Wednesday 26 April 2017

Wild Bird Wednesday 248 - Spotted Owlet

We stay in India and with owls for this week's WBW.

These are pictures of Spotted Owlets from Sultanpur National Park, which is the same location as last weeks owls.

The Spotted Owlet (Athene brama) is a small owl that is widespread through out much of Asia.  This is a small owl, with a height of about 20cm.  Picking up on a comment from last week, this owl will look familiar to many people as it is in the same genus as the Little Owl and Burrowing Owl.

To ensure there is some continuity from last week's WBW there are also some more annoying sticks!

You can make all of the pictures bigger, but I would recommend doing so for the last image - if you do you can see how one of the eyes of this owl looks much mope 'open' than the other - presumably this is because owl's left eye is in shade.

As ever, you can join in with WBW by clicking on the link below:

Tuesday 25 April 2017

A walk on the beach

We spent Sunday wandering between Point Lonsdale and Queenscliff - we probably saw more dogs than people - and there weren't that many dogs!  Less than 2 hours from Melbourne - check out the crowds!

You can find more shots from around the world at Our World Tuesday.

Wednesday 19 April 2017

Wild Bird Wednesday 247 - Indian Scops Owl (and a very annoying stick)

We head back to India for WBW this week, with an Indian Scops Owl (Otus bakkamoena) almost showing well.  This is a common enough owl in India, butI was still really pleased to see it.  This bird was roosting in a tree in Sultanpur National Park.

What was rather frustrating is that the tree was growing right next to a wall and I was unable to get a clear shot of the bird without the stick being in view.  If I moved away from the wall I had to photograph through a thicket of smaller branches.  All that being said I still like these images as they carry a sense of the reality that we face when trying to photograph birds!

The Indian Scops Owl is small by owl standards - about 25cm long - but it is one of the largest Scops Owls known.  In these pictures you can see the 'ear tufts' which are characteristic of Scops Owls.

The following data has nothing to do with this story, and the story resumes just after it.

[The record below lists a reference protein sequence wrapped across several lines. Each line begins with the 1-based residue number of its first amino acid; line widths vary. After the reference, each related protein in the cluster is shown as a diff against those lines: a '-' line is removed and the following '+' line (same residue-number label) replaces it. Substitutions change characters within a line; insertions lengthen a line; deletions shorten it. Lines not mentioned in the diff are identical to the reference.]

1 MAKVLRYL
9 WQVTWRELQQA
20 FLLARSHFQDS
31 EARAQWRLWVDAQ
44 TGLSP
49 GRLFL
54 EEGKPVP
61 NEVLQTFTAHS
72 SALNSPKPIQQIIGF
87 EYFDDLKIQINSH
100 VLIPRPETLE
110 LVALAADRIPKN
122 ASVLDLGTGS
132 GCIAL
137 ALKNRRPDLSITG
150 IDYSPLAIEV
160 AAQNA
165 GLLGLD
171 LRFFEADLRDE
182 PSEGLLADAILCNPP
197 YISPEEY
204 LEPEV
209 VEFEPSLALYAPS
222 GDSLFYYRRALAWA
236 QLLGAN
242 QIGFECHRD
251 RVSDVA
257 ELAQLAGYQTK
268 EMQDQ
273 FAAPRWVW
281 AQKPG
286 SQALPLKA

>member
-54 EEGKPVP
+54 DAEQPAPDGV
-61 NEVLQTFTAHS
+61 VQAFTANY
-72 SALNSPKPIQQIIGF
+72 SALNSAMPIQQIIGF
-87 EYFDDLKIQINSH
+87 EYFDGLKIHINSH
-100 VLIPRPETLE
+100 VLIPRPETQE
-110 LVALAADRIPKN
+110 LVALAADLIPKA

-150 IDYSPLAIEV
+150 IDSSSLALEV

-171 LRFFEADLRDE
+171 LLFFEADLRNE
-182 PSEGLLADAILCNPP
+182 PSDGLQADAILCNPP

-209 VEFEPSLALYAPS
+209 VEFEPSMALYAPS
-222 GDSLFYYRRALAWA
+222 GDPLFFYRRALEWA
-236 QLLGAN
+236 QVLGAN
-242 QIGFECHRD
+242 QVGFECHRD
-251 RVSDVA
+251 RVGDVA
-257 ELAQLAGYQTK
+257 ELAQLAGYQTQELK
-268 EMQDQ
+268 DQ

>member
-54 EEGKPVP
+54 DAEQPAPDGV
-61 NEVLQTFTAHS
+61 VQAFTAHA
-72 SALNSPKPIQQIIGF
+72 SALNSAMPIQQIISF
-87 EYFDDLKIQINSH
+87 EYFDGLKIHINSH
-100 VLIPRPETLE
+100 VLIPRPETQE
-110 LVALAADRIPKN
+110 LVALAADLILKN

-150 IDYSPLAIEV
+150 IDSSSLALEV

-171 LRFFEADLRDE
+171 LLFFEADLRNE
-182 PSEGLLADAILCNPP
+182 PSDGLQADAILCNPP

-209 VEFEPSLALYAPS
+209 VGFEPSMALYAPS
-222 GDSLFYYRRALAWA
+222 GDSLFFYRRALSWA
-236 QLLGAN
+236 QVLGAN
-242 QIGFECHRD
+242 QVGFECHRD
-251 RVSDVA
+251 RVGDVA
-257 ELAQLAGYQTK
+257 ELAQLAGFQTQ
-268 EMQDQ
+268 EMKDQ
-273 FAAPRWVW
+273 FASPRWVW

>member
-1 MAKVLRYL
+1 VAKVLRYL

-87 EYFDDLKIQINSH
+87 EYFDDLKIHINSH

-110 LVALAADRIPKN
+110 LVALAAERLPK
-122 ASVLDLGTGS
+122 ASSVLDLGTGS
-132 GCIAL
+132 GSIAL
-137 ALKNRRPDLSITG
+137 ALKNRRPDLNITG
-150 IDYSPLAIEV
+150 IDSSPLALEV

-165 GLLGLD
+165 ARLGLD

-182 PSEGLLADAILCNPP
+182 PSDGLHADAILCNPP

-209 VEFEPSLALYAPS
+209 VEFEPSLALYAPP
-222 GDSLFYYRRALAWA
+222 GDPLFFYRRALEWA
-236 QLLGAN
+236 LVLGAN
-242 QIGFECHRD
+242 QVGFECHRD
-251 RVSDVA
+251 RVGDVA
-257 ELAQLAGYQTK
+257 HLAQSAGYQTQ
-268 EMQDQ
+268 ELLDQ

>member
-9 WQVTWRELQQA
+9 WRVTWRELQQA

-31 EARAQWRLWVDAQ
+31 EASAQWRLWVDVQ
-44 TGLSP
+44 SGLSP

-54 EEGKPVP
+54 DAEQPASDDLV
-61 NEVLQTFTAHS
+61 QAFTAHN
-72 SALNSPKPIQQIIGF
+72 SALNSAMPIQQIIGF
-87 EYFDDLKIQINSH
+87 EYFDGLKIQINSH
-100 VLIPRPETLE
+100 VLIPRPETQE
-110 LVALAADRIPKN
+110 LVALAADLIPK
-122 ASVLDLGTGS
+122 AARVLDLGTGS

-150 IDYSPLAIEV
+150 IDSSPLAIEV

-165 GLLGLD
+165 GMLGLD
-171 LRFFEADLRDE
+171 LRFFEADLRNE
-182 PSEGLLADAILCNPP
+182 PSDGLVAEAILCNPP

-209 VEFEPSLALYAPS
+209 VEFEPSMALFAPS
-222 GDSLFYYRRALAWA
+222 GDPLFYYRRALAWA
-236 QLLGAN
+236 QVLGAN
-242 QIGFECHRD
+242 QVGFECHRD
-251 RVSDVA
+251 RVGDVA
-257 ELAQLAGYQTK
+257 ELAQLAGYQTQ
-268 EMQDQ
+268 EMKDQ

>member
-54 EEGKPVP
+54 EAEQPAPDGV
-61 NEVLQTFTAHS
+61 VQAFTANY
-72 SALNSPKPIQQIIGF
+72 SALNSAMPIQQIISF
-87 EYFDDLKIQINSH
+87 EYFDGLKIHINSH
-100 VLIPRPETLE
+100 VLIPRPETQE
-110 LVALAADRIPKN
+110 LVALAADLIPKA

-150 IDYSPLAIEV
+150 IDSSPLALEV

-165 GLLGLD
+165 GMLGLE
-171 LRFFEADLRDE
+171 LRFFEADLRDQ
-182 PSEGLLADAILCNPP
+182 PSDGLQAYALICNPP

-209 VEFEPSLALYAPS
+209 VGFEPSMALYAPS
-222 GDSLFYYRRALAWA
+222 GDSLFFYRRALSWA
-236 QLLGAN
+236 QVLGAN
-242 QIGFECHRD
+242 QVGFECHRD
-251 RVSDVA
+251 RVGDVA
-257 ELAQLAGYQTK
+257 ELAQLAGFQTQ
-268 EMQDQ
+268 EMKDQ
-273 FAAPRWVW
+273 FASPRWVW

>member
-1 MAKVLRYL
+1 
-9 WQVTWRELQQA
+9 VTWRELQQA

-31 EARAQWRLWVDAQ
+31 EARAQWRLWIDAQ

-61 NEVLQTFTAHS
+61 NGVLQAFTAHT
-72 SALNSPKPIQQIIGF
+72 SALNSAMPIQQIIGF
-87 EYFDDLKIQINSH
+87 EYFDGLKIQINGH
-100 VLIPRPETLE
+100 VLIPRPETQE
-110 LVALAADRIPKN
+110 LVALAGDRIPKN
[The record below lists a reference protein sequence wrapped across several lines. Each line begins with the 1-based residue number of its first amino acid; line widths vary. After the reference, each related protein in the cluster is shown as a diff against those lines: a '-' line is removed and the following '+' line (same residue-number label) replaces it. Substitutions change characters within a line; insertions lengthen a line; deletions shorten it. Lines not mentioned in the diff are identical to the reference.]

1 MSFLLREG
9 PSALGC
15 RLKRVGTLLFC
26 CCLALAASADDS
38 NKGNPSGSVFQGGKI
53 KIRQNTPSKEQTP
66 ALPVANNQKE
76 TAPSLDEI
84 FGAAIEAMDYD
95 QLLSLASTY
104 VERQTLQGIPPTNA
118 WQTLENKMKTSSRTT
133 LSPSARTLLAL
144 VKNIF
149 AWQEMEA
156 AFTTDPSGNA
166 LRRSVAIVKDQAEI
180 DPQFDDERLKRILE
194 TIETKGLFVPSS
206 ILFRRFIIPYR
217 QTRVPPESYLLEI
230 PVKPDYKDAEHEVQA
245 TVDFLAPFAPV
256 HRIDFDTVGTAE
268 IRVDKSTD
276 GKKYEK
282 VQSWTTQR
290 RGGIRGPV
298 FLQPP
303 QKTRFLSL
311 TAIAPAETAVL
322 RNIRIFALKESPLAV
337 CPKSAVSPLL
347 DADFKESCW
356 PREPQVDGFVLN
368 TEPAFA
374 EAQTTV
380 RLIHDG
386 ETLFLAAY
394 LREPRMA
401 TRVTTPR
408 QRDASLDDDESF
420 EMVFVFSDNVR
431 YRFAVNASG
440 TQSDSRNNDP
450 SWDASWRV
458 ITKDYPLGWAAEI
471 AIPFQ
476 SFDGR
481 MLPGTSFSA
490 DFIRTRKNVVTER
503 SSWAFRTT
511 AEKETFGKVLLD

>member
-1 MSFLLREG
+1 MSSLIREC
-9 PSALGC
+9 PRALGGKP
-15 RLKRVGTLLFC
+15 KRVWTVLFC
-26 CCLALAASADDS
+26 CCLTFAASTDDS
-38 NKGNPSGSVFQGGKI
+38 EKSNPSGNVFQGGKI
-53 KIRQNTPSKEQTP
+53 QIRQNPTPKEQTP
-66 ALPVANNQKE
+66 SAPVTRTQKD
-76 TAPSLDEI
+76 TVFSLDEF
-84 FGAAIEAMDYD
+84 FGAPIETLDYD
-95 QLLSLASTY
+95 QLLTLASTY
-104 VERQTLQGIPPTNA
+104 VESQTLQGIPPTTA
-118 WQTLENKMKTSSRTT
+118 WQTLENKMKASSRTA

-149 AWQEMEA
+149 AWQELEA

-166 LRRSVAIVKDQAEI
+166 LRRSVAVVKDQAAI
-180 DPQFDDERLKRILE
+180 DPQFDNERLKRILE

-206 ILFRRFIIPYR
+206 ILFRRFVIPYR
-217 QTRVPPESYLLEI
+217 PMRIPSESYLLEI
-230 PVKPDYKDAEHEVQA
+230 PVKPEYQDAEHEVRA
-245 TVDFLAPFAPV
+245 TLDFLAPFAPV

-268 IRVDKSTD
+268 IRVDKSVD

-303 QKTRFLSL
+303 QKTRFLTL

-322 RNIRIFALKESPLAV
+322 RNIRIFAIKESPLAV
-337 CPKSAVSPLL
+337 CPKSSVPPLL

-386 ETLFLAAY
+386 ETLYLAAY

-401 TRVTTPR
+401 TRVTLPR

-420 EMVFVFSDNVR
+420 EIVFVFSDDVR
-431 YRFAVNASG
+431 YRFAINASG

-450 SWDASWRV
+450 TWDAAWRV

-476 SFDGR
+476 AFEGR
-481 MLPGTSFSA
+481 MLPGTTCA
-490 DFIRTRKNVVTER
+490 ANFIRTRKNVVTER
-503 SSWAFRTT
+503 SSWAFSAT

I'm back in the saddle at work this week - catching up from a week off.  Wish me luck!

As ever, you can join in with WBW by clicking on the link below:

Sunday 16 April 2017

A short stay at The Prom

Wilsons Promontory is a National Park about 3 hours east and south of Melbourne - it's one of my favourite places.  We spent a few days there in the Easter School holidays.  H and I went for an overnight walk, which was good and richly supplied with chocolate.

We we got back the whole family did some fishing and went on a few other walks - all in all it was a great time!  I did not do much photography, just messed about and had other sorts of fun!

Off on a walk!
Reflections in Sealers Creek
Morning at Sealers Cove (we camped near here)

Sealers Cove 
Sealers Cove
Crimson Rosella - taken just outside our hut
Small fish and a crazy kid
Slightly Larger fish and just as crazy a kid!
You can find more shots from around the world at Our World Tuesday.

Wednesday 12 April 2017

Wild Bird Wednesday 246 - Australasian Gannet or Tākapu (Part 2)

A couple of weeks ago I posted some images of a Australasian Gannet or Tākapu colony.

This week I am just going to post some closer images of the birds, including a pair bonding (I assume this is what it is) at a nest site.  No more text this week, just pictures!

As ever, to join in with WBW just click on the blue button below.

In a neat bit of number symmetry - this is WBW 246 and 1101 for my Photo-Gallery!

Monday 10 April 2017

Well, that just about covers it!

I think these signs are rather amusing - and I suspect that a lawyer would have a field day on them:  "My client was not scratching or scribing - he was in fact doodling, which was not forbidden in any of the signs, your Honour!"

Sightseeing must be dangerous in India!

These picture were taken with a smile at Agra Fort.

Wednesday 5 April 2017

Wild Bird Wednesday 245 - White-Fronted Terns

White-Fronted Terns (Sterna striata) are considered to be the most common tern found in New Zealand.  Such statements always make me smile, as the Common Tern (Sterna hirundo) is also found there, but its really un-common!

These White fronted terns were all photographed on the beach at Muriwai, on New Zealand's North Island,  below last week's Gannet colony.  It took me a while to sort out the exposure for these images - photographing birds on a basically black background was not easy.

Anyway, these birds were pretty active, and an incoming tide made it rather risky to lie in the beach and hope the birds got used to me being there (which is my normal tactic in these situations).

As you can see, there were some well grown young birds that were still demanding food from the adults. All in all these were great birds to watch.

As ever, you can join in with WBW by clicking on the link below.

Thanks for the positive comments from from last week - they really did help me put the negative contacts in perspective.  SM